Question about using yeast that was washed from another batc

I made an Oktoberfest a couple of weeks ago and according to BeerSmith, I needed 440 billion yeast cells. I bought 3 packets and then used a starter (without a stir plate) to get what I needed. Since I spent so much money on the yeast, I figured that this is a good time to try washing the yeast.

I have 4 mason jars with a lovely layer of yeast at the bottom. I know that when I want to use it again that I should decant most of the liquid and pour it into another starter. My question is how much of the yeast do I use? Do each of my jars have about the same amount of yeast as 1 smack pack? Do I just use 1 jar or all 4 when I want to brew another beer with the yeast?

thank you

Jon

[quote=“gusrotteyman”]I made an Oktoberfest a couple of weeks ago and according to BeerSmith, I needed 440 billion yeast cells. I bought 3 packets and then used a starter (without a stir plate) to get what I needed. Since I spent so much money on the yeast, I figured that this is a good time to try washing the yeast.

I have 4 mason jars with a lovely layer of yeast at the bottom. I know that when I want to use it again that I should decant most of the liquid and pour it into another starter. My question is how much of the yeast do I use? Do each of my jars have about the same amount of yeast as 1 smack pack? Do I just use 1 jar or all 4 when I want to brew another beer with the yeast?

thank you

Jon[/quote]

Check out www.mrmalty.com . There’s a calculator for slurry thee.

Thank you Denny - that is helpful.

I am looking at the ‘Repitching from Slurry’ tab, and how do I know what to select for ‘Yeast Concentration billion/ml’? It has a slider that goes from 1 (Thin Slurry) to 4.5 (Thick Yeast).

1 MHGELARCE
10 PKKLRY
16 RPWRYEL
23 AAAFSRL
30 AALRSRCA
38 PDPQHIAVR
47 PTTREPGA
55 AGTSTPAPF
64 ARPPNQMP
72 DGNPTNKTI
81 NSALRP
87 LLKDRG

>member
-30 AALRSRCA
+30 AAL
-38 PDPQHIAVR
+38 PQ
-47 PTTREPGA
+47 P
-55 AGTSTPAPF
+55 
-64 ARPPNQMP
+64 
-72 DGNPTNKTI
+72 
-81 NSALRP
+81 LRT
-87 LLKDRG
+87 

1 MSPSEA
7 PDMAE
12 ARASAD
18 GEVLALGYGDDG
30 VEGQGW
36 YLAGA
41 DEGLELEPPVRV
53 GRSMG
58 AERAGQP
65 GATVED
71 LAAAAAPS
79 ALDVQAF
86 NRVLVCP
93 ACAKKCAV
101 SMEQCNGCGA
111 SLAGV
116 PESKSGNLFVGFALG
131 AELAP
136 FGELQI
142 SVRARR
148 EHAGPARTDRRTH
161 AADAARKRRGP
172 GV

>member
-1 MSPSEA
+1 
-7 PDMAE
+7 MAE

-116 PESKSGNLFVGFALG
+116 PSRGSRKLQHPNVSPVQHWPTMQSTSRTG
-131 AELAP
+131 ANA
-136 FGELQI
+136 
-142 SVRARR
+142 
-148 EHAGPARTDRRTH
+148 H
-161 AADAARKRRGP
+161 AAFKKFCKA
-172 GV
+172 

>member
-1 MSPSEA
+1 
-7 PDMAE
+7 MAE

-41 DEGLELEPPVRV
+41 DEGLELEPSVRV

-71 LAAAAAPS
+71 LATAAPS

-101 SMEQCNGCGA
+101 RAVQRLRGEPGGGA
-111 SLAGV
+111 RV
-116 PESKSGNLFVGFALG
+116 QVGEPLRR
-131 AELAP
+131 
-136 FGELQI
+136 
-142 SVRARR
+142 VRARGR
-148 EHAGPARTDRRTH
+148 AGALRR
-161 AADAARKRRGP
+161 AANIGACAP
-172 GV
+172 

It also has ‘Non-Yeast Percentage’ with a slider from 0 to 25. I assume that this is asking how much of the slurry at the bottom of the jar is the off white color - therefore not yeast. Correct?

Jon

[quote=“gusrotteyman”]Thank you Denny - that is helpful.

I am looking at the ‘Repitching from Slurry’ tab, and how do I know what to select for ‘Yeast Concentration billion/ml’? It has a slider that goes from 1 (Thin Slurry) to 4.5 (Thick Yeast).

It also has ‘Non-Yeast Percentage’ with a slider from 0 to 25. I assume that this is asking how much of the slurry at the bottom of the jar is the off white color - therefore not yeast. Correct?

Jon[/quote]

Correct on both counts. I typically use the most conservative settings. So 1 for concentration and 25% for non-yeast but I don’t rinse my yeast. Just dump the cake into mason jars for reuse.

Rather over pitch than under pitch.

[quote=“gusrotteyman”]Thank you Denny - that is helpful.

I am looking at the ‘Repitching from Slurry’ tab, and how do I know what to select for ‘Yeast Concentration billion/ml’? It has a slider that goes from 1 (Thin Slurry) to 4.5 (Thick Yeast). If the yeast layer is compacted on the bottom, and your liquid is clear and bright above, you can call it thick yeast.

It also has ‘Non-Yeast Percentage’ with a slider from 0 to 25. I assume that this is asking how much of the slurry at the bottom of the jar is the off white color - therefore not yeast. Correct? That is correct. The white layer is pretty much all yeast. The remainder, break material and hop debris, does contain some yeast also. Mrmalty may take this into account.

Jon[/quote]

I don’t consider any of my harvested yeast being 4.5 billion cells per milliliter. I will go more middle of the road if the yeast component looks very clean. As every day goes by the yeast will compact more and more. I have seen compaction up to 100ml over a period of months after the beer on top of the yeast became clear, that is no suspended yeast remaining. Each yeast will be different as to how it compacts and even the size of the yeast cells will make a difference also as to how many per ml.

Viability of the yeast also comes into play. Yeast begins losing viability each day after the production date. In the case of rinsed yeast, the day active fermentation ended, or there abouts.

I always error on the side of over pitching rather than under pitching. Under pitching will affect the fermentation and resulting flavor of your beer. Over pitching, which is hard to do, has very little chance of being detrimental to the resulting beer.

Just curious what the OG of that octoberfest was. Three packages of dry yeast in a starter sounds like a lot of yeast.